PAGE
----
DECOLONIZING THE COLONIAL CITY

URBANIZATION AND STRATIFICATION IN KINGSTON, JAMAICA

2006
Oxford: Oxford University Press
pp. 298

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In this sequel to Kingston, Jamaica: Urban Development and Social Change, 1692-1972 (1975), Colin Clarke investigates the role of class, colour, race and culture (family, religion and education) in the changing social stratification and spatial patterning of the capital since independence in 1962. He also assesses the strains – created by the doubling of the population – on labour and housing markets, which are themselves important ingredients of social stratification. Special attention is given to colour, class and race segregation, to the formation of the Kingston ghetto, to the role of politics in the creation of zones of violence and drug trading in downtown Kingston, and to the contribution of the arts to the evolution of national culture. The book concludes with an evaluation of the decolonization of Kingston.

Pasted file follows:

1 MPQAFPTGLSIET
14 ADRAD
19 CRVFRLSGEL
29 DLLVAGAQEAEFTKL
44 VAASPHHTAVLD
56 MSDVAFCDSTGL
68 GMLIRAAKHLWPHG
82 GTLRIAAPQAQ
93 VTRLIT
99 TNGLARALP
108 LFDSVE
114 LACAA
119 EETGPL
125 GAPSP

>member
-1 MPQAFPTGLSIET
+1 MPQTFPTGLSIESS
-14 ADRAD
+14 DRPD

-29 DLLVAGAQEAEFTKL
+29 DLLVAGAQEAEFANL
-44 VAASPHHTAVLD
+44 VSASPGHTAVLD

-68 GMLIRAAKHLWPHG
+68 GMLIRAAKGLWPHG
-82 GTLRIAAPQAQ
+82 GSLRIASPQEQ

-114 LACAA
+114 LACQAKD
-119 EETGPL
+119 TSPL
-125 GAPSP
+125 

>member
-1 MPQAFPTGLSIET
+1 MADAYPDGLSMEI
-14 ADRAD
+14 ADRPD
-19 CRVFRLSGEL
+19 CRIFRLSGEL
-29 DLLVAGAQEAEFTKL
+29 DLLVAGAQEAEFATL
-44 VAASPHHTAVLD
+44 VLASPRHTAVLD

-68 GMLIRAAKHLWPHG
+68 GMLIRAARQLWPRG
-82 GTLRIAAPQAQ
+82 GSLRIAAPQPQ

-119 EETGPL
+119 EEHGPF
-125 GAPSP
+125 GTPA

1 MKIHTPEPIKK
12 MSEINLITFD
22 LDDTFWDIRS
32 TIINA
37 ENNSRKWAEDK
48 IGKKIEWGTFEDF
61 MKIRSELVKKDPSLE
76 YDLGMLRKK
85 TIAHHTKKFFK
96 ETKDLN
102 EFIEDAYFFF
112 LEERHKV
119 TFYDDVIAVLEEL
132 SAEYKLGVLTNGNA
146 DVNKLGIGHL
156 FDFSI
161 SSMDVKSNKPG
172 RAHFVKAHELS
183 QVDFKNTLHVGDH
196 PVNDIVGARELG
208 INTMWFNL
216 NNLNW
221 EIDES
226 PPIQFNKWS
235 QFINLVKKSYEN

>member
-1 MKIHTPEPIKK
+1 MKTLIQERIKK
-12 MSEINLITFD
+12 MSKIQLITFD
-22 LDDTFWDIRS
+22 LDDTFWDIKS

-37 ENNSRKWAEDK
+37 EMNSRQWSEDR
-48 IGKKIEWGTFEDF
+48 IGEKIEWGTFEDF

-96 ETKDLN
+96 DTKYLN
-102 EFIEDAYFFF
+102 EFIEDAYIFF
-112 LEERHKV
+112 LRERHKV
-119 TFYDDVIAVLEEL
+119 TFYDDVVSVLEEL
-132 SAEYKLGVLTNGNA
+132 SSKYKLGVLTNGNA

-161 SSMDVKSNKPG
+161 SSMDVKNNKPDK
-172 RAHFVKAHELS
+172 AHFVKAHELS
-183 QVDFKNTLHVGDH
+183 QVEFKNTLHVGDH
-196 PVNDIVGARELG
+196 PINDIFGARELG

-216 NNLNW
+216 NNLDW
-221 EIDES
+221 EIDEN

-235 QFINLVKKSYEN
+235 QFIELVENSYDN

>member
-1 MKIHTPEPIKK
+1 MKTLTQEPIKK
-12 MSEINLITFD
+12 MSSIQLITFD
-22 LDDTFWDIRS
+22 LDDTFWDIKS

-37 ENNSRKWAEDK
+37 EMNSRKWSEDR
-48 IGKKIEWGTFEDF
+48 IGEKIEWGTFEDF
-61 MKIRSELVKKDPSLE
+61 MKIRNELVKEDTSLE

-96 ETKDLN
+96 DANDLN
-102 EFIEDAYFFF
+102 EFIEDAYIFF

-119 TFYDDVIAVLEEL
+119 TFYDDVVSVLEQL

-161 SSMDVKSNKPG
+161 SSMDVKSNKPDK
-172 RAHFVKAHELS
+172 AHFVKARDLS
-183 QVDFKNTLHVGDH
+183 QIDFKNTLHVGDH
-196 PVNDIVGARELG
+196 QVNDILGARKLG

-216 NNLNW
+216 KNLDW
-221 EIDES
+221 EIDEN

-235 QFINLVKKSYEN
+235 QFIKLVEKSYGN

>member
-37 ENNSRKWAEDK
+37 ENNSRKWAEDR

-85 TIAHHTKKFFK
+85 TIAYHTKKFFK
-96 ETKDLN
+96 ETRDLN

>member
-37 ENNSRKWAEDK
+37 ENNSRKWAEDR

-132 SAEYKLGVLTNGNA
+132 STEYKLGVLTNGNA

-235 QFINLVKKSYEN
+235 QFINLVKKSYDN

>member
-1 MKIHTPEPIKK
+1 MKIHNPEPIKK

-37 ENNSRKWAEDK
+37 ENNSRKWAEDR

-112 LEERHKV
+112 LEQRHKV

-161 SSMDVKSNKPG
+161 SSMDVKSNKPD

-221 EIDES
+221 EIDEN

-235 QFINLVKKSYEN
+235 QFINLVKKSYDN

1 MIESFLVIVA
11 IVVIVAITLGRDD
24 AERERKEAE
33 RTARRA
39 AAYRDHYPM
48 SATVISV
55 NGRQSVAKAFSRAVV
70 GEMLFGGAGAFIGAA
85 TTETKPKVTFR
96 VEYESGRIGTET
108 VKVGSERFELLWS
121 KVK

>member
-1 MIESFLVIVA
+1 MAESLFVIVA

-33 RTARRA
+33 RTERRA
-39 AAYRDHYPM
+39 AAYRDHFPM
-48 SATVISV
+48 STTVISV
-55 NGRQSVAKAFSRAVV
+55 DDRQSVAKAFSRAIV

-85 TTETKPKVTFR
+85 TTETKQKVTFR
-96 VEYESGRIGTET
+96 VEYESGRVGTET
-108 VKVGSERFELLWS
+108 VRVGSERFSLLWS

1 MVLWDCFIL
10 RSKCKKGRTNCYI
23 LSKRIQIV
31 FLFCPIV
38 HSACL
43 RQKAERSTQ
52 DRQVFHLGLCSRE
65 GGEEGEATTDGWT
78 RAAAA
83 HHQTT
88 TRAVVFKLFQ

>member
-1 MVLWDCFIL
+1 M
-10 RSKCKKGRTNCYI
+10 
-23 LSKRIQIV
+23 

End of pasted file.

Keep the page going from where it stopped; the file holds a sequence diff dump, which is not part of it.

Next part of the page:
Informal market in shopping area of central Kingston
Informal market in shopping area of central Kingston

 

Small middle-class house in Kingston’s suburbs – mental escapism to the US by satellite
Small middle-class house in Kingston’s suburbs – mental escapism to the US by satellite